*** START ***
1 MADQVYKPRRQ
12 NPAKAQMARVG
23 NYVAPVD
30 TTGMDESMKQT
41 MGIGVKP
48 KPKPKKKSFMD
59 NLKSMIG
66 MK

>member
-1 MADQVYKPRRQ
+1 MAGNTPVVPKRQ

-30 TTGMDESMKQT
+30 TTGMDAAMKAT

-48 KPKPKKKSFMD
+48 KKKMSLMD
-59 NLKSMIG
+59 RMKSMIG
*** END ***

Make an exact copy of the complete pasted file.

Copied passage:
1 MADQVYKPRRQ
12 NPAKAQMARVG
23 NYVAPVD
30 TTGMDESMKQT
41 MGIGVKP
48 KPKPKKKSFMD
59 NLKSMIG
66 MK

>member
-1 MADQVYKPRRQ
+1 MAGNTPVVPKRQ

-30 TTGMDESMKQT
+30 TTGMDAAMKAT

-48 KPKPKKKSFMD
+48 KKKMSLMD
-59 NLKSMIG
+59 RMKSMIG